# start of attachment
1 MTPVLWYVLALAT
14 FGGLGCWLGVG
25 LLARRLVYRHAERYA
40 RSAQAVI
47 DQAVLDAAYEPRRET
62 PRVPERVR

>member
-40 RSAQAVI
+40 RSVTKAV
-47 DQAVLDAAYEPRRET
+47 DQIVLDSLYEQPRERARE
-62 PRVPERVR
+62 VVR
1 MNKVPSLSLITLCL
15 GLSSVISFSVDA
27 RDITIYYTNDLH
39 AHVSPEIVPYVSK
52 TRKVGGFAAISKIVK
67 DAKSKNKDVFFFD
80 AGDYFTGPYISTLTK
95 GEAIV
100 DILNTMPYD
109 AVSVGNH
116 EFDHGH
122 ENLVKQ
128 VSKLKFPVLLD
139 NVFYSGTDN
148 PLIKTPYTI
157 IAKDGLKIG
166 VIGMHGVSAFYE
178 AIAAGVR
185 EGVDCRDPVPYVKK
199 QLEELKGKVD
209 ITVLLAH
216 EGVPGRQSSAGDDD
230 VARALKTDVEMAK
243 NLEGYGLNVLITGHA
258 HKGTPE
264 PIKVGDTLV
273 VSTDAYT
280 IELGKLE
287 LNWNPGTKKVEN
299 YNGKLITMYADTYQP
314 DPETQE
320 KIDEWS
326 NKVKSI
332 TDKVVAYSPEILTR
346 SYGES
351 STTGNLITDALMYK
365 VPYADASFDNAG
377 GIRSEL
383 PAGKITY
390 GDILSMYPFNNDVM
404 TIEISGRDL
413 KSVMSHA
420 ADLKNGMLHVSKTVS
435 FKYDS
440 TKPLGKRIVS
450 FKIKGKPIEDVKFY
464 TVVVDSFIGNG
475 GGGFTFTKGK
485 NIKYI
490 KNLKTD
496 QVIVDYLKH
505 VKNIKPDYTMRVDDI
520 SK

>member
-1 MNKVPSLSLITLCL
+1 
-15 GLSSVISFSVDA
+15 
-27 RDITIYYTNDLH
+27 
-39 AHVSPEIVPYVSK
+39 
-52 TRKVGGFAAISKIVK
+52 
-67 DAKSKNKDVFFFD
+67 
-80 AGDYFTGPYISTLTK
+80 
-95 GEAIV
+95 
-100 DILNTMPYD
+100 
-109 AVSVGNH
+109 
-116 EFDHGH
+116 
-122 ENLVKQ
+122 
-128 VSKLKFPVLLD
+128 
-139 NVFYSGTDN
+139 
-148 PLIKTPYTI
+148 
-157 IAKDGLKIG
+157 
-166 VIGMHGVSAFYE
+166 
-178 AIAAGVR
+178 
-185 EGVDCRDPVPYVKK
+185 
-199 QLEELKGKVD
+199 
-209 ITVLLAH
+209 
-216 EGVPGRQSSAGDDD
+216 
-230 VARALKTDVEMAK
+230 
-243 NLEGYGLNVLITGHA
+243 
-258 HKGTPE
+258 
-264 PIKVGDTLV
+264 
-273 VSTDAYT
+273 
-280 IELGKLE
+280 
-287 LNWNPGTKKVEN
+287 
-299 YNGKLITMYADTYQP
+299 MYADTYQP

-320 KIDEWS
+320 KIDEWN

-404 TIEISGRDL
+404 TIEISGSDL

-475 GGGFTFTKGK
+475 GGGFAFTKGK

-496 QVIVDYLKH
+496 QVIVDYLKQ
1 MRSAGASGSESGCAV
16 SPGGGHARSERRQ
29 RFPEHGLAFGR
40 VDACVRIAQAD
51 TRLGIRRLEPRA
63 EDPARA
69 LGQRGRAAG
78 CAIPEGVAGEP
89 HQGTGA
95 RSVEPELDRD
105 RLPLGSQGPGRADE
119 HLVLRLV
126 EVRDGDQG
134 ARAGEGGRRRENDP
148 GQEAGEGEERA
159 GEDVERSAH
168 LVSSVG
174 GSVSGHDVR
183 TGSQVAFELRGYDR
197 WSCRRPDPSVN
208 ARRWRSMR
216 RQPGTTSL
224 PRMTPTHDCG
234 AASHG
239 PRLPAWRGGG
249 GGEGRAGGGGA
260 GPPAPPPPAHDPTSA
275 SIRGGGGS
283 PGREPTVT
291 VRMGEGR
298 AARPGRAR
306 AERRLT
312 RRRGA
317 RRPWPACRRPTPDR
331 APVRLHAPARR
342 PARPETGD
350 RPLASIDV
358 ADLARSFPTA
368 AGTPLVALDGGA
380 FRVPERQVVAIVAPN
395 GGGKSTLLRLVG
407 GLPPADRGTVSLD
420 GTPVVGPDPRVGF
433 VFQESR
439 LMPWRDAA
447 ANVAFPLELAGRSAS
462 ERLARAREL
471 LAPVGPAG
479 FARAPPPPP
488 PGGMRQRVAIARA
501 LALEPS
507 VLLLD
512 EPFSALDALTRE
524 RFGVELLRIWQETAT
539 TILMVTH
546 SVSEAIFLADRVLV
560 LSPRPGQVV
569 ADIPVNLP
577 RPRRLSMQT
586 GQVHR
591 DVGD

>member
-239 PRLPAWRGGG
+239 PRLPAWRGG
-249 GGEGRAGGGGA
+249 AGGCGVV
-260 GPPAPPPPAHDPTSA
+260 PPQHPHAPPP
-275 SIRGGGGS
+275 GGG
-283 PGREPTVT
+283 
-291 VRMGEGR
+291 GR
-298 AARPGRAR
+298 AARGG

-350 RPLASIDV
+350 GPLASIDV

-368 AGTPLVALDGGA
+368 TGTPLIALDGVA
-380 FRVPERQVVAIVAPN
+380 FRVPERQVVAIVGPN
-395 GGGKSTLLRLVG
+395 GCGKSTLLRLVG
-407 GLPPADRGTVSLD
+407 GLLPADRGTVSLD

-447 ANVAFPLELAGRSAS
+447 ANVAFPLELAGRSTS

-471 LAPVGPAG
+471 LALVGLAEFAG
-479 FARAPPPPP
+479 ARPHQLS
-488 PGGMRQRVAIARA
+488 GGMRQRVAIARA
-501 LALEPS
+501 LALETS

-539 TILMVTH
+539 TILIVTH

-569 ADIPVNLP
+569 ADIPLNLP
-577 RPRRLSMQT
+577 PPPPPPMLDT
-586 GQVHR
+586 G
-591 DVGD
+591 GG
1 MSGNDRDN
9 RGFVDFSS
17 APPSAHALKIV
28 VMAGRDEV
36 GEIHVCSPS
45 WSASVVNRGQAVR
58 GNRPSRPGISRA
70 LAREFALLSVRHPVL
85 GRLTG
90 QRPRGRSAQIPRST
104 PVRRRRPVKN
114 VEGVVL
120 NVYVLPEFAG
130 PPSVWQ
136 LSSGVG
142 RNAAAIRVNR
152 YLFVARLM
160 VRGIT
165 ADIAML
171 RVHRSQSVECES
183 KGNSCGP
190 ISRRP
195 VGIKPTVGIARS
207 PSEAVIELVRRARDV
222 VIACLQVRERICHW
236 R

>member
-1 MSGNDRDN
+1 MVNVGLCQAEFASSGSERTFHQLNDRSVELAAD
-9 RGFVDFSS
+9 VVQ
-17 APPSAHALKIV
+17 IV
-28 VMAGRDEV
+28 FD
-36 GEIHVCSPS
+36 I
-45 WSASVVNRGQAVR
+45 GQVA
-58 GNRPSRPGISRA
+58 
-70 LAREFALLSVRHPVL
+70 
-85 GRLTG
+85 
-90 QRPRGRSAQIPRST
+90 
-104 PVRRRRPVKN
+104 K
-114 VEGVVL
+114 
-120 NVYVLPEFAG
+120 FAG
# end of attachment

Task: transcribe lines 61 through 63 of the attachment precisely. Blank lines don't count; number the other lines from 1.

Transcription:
475 GGGFTFTKGK
485 NIKYI
490 KNLKTD